The Western States Endurance Run is the premier 161-km trail running race. Whereas multiple-day “pedestrian” races in the United States date back to the 1800s (2
), the WSER is thought to be the first event of this distance traversing mountain trails. From its inadvertent origins in 1974, the race quickly grew, and participation would have continued to expand had restrictions not been placed on the event because the course crosses a designated national wilderness area. In fact, approximately 1350 applications were received for fewer than 400 starting spots in the 2008 event. Although the WSER is no longer the largest 161-km running event in the United States, it is the oldest and the most recognized. It is still regarded as one of the more challenging events of this distance in the world.
Starters of the WSER have ranged in age from 18 to 75 yr, and finishers have ranged from 18 to 71 yr. Between these extremes, the ages of starters are close to normally distributed, and the largest number of runners has been in the 40–49 yr age range. This is comparable to the findings from a limited analysis of participation in ultramarathon runs across a variety of distances in 1982 and 1991 (10
). However, the findings differ from what has been observed in shorter road races. For instance, in the New York City Marathon, the largest marathon in the world, the greatest proportion of finishers in 2006 and 2007 was in the 30–39 yr age group (18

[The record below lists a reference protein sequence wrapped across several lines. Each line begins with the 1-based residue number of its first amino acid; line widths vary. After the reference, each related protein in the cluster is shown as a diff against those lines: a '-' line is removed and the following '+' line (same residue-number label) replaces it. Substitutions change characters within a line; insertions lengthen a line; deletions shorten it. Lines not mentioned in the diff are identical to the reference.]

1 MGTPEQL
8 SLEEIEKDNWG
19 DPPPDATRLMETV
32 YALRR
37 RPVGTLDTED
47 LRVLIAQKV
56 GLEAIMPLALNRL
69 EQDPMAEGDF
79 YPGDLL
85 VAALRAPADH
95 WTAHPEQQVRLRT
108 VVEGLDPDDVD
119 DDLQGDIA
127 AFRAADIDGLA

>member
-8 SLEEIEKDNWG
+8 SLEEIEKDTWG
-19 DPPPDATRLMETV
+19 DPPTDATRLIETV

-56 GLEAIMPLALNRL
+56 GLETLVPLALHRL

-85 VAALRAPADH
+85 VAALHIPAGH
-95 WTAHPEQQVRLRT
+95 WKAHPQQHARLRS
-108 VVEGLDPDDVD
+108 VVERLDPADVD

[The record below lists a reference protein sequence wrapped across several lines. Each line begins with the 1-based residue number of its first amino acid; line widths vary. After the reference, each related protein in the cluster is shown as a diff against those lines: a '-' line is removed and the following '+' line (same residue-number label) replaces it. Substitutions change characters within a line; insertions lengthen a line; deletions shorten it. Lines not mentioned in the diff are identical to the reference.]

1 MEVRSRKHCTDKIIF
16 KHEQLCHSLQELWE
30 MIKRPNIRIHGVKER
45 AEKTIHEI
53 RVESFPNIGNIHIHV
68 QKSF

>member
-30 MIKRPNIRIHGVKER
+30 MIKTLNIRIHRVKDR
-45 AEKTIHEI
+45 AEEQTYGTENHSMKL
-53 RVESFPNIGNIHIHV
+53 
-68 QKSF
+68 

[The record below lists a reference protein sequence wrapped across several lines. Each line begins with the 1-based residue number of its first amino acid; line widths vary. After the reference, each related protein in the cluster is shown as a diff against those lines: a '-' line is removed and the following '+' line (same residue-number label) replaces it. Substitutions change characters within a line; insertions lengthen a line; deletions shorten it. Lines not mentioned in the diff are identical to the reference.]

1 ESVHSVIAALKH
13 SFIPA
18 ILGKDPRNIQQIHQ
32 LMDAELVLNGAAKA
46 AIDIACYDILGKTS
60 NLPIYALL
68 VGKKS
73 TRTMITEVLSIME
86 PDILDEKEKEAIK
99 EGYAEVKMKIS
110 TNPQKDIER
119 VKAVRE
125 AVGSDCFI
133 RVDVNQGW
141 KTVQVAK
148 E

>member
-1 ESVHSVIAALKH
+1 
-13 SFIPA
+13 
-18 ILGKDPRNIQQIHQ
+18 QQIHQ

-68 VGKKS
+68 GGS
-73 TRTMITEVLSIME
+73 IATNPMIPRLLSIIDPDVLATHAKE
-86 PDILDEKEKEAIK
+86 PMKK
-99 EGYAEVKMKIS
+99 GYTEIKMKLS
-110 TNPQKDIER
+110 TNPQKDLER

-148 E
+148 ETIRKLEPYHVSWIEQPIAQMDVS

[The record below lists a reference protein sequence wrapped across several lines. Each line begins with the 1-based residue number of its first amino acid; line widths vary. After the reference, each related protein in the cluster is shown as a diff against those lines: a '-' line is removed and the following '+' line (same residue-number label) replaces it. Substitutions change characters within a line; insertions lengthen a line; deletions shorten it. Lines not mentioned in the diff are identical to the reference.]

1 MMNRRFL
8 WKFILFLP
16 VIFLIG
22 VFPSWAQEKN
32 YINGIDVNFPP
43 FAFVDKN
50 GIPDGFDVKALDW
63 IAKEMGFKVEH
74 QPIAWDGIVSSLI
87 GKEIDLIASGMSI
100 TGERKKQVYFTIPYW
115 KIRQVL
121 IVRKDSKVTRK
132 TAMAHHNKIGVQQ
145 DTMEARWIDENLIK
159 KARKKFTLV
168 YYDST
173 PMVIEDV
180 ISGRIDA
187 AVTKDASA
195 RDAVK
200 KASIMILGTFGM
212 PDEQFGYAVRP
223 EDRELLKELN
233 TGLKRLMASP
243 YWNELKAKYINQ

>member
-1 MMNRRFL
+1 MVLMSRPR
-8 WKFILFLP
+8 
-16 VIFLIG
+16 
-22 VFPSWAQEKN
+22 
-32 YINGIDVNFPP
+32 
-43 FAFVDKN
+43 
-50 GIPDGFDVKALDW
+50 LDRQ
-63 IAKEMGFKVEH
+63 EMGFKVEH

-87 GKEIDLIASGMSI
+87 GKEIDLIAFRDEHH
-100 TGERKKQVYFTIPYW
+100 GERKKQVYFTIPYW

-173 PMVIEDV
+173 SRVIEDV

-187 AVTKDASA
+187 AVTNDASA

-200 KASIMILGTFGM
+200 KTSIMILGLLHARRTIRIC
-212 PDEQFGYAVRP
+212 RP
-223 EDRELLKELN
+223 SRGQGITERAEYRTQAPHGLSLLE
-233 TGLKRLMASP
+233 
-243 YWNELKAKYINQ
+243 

). Furthermore, among all road races in the United States, the greatest proportion of finishers has been in the 30–39 yr age group during this decade (14
The average age of participants in the WSER has increased since 1986. For instance, the men averaged around 41 yr of age in 1986 and 1987, and age gradually increased to a plateau of 45–47 yr in 1995. Women have typically averaged approximately 3 yr younger than men but have shown the same trend of an increase in average age over time. This increasing age has largely been accounted for by growth in participation among the older age groups (≥40 yr for women and ≥50 yr for men) and by decreases in participation among men <50 yr old. Examination of data from finishers of all marathons in the United States reveals parallels with the WSER. For marathons, the mean ages of men and women increased respectively from 34 and 31 yr in 1980 to 40 and 36 yr in 2007 (13